Carrera 67 No. 48D – 63; telephone: (4) 260 28 05
Recommended by a favorite travel gossip in Cartagena, Elke of El Gato Negro, we had booked a room at The Palm Tree, a hostel known to cater to backpackers from around the world. Of course, the cab driver had wanted to take us to his favorite hotel, the one that undoubtedly tipped him, but we were firm and even had the address in writing in case our Spanish was misunderstood.
Arriving early in the morning due to our all-night bus trip from Cartagena, the staff had our room ready and offered us coffee and our daily allotment of eggs so we could cook our own breakfast. Other guests offered us butter, milk, and fruit. Within fifteen minutes, we knew we had chosen a good place to stay. And, later, throughout our travels in Colombia, Ecuador, and Peru, we encountered some of the same travelers we met there!
Although we were eager to start exploring Medellin, we opted for a couple hours of sleep, knowing that our navigation skills worked best when we were rested. Although the all-night bus trip from Cartagena to Medellin has been comfortable, we seemed to awaken for every single speed bump and security stop.
Our room was nice, clean, and yet a bit crowded because it could sleep four even though we had reserved a private room. Even so, there was plenty of room to unpack what we would need. Everything was clean and tidy. And, in the guest areas, there were plenty of hammocks and superb hot showers, always appreciated. Plus, the staff are very helpful and take time to make sure all is well with one’s stay.
Two things travelers really enjoy about the Palm Tree are the common rooms and the laundry. People congregated in the big room with the television (sometimes on, sometimes off, with 100 stations available) and in the garden / patio area. Both places encouraged guests to chat and, for us, provided plenty of talk about favorite places within Medellin and in the surrounding area. Every traveler seemed to have enjoyed a different facet of the city, choices that were not found in the travel books we had with us. And everyone was grateful for the laundry service, either paid or do-it-yourself. With a hostel this popular, there was always a lot of laundry drying! And I think I forgot to mention the internet access!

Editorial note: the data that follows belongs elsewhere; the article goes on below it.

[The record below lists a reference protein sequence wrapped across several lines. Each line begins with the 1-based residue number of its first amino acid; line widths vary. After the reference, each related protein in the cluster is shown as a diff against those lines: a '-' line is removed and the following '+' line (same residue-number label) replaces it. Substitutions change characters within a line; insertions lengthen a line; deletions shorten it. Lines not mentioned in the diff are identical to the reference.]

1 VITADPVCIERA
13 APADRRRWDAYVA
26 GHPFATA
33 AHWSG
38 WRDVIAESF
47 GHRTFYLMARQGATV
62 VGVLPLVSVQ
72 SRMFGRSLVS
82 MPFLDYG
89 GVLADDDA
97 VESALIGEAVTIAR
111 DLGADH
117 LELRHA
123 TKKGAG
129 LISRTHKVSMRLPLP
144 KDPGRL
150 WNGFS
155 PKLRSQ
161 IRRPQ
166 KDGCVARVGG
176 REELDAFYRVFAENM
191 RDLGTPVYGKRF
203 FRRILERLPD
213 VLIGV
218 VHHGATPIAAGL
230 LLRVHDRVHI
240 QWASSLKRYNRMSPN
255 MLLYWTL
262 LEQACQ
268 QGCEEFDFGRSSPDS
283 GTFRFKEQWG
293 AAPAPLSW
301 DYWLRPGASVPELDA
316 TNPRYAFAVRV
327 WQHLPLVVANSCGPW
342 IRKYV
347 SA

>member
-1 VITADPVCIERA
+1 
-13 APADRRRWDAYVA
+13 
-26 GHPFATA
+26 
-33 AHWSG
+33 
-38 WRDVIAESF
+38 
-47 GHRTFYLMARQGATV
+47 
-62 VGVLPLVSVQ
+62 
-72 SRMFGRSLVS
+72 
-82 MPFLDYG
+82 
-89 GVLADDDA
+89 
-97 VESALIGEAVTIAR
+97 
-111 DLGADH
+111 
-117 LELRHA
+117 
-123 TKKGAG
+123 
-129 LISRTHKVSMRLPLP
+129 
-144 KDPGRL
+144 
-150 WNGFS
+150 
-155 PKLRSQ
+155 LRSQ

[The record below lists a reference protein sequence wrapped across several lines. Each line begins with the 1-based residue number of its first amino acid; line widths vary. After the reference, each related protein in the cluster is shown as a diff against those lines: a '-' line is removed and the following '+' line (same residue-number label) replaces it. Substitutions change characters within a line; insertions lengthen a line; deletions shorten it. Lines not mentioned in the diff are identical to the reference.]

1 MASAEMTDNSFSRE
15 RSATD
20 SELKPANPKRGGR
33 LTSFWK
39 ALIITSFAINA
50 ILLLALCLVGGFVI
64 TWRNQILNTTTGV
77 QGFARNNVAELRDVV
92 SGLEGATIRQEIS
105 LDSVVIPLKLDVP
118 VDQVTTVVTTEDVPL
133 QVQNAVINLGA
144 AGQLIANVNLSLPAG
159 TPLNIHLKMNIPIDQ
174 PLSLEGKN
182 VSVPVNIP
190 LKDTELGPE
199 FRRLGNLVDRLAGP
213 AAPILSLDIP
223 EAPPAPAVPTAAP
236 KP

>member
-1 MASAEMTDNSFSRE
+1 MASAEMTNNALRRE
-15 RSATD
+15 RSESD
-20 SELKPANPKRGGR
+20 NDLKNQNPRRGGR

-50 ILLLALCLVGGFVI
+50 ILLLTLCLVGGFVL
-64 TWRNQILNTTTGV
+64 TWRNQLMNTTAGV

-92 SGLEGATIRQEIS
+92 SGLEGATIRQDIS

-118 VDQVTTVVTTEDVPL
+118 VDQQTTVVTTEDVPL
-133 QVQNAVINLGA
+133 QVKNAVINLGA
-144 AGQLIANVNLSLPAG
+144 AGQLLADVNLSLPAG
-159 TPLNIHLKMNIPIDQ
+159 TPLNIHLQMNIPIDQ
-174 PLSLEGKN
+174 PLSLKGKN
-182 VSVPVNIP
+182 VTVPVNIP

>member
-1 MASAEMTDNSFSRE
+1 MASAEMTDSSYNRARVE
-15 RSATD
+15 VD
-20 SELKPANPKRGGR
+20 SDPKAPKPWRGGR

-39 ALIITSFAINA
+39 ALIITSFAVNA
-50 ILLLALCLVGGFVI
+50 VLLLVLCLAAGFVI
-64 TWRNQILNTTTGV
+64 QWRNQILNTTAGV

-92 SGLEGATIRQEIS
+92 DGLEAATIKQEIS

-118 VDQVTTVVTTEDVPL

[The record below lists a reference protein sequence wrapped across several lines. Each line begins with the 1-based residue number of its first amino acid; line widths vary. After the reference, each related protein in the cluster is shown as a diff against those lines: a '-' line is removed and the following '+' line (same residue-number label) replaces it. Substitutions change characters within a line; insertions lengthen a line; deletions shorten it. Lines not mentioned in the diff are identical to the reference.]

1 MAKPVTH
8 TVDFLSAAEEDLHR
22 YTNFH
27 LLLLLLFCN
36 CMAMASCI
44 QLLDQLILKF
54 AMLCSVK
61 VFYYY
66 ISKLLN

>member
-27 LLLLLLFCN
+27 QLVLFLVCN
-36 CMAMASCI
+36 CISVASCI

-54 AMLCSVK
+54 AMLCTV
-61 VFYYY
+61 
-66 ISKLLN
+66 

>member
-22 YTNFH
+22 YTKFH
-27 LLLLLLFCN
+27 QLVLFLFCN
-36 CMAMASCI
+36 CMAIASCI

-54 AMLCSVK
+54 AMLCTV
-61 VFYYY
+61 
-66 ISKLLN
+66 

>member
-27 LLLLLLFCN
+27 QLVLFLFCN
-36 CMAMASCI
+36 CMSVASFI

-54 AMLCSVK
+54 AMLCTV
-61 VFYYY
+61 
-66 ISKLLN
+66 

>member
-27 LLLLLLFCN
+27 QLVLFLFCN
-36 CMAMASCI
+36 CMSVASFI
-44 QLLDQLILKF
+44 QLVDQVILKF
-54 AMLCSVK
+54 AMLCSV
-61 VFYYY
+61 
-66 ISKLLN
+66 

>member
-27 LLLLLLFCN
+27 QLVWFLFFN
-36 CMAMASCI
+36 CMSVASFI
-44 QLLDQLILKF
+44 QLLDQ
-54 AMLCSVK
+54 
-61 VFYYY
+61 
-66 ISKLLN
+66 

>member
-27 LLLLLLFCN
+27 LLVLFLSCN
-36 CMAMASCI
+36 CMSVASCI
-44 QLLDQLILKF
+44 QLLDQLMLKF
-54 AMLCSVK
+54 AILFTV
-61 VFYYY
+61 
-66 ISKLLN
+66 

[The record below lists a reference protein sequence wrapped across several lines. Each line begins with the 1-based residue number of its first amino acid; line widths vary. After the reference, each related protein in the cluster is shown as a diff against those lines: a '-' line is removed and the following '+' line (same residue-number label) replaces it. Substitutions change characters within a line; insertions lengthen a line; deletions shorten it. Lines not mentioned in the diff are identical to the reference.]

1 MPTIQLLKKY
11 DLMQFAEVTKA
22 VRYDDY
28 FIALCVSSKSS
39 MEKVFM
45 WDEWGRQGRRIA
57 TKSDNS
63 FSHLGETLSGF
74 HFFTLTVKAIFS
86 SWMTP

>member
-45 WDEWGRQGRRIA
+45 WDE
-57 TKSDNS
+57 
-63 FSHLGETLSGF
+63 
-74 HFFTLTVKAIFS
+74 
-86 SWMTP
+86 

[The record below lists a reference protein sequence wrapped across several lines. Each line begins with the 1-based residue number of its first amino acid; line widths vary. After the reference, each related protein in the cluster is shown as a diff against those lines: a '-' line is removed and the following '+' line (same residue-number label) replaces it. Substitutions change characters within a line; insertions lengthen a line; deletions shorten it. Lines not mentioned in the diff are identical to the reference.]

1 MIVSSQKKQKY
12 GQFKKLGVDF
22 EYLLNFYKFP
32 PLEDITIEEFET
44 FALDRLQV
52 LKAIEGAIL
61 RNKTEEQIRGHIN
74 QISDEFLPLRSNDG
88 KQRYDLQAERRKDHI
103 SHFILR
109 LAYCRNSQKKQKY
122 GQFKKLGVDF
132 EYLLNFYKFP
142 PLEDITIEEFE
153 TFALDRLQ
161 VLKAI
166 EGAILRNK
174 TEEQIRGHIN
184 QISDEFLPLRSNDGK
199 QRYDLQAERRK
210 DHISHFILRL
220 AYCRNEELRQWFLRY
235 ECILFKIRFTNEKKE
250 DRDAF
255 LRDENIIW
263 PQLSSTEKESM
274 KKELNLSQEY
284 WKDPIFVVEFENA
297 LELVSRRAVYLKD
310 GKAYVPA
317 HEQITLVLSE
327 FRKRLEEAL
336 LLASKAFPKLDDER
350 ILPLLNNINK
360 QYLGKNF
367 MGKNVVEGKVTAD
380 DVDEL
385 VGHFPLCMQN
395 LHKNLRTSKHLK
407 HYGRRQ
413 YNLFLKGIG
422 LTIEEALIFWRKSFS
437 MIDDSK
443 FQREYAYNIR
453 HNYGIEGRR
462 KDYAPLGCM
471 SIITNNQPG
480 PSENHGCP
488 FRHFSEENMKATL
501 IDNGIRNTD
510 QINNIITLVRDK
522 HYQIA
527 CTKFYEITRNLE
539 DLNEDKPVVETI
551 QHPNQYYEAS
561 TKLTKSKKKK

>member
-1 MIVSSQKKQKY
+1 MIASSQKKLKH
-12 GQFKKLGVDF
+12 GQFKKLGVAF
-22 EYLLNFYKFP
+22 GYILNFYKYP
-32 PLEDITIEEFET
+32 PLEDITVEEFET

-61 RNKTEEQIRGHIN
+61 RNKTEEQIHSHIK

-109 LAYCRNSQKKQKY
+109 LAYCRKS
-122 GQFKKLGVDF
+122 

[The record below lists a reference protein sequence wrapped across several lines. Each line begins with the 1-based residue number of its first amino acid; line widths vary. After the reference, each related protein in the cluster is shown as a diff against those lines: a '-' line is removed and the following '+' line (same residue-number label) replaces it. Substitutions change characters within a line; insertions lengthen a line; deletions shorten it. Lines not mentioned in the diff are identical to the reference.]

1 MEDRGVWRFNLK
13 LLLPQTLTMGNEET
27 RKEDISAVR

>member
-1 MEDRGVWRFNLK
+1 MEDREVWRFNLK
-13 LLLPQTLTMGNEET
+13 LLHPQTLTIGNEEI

We always enjoy the “gossiping” and the Palm Tree was a place where we gathered quite a bit of travel information. Some of the people we met had been traveling for many months while others had done excellent research and also had ideas to offer. The way the hostel is arranged, with fair-sized rooms for gathering and plenty of sofas, conversations were always underway. While many centered around Colombia and South America, some guests had traveled to many, many countries and enjoyed sharing their adventures. And, of course, some guests did not congregate at all and there was space for that, too.
On Tuesday, a sign announced that there would be a barbecue on Friday with food provided by the Hostel; guests could contribute dishes and drinks, if they wanted. This turned out to be a lot of fun; the local sausages were delicious, perfectly cooked, and the other dishes made for a feast of local cuisine. With plenty of beer, wine and conversation, we shared travel stories with people from Germany, Hungary, China, England, the Netherlands, and more, as well as with a few Medellin residents who had been invited. Camaraderie and good wishes filled the rooms, ensuring all had a good time.
The Palm Tree is only three blocks from a Suramericana Metro Station and a block from the supermarket, Éxito, making it an easy place to stay–far from the noise of downtown and close to a big market as well as local restaurants. We always felt safe, even walking there from the Metro late at night. And, next to Éxito, the espresso stand was a favorite of ours.
Mornings, even before we were quite ready to get up, we heard, “Piña, piña, piña” as the pineapple vendor came by with his cart. This was our signal to jump up and get the day’s pineapple so we could make fresh fruit juice in the blender. It has been said before, but once again: pineapples taste better in Colombia than they do in the USA. They are not as sweet, naturally ripe, and lack the “metallic” flavor we taste when we return to California, a taste that may identify the gas used to ripen them in the store room. Plus, they smell fresher.
More on the juices we made, in Spanish called “jugo”. Neither of us likes to drink packaged pineapple juice in the US or Europe. Made the way the Colombians, the fresh juice is not so concentrated. Elke showed us how to fill the blender about a third full of fresh water (safe to drink in Colombia) and add about half a pineapple, cubed. Blended until it iss a thick, smooth mix. That way, the pulp is eaten as well as the juice, making it very easy to digest and meeting the “whole-foods” standard for best health. Add to your breakfast a couple of scrambled eggs (raw eggs provided by the hostel), a piece of toast and coffee, and there was a tasty and healthy way to start the day.
In some seasons, the Palm Tree gets really crowded. We strongly recommend making a reservation online and pre-paying to ensure a room. It is no fun to show up late in the evening and find out the place is full and you forgot to confirm so…no room. Our favorite online reservation sites: www.hosteltrail.com/ and http://www.hostalenmedellin.com/.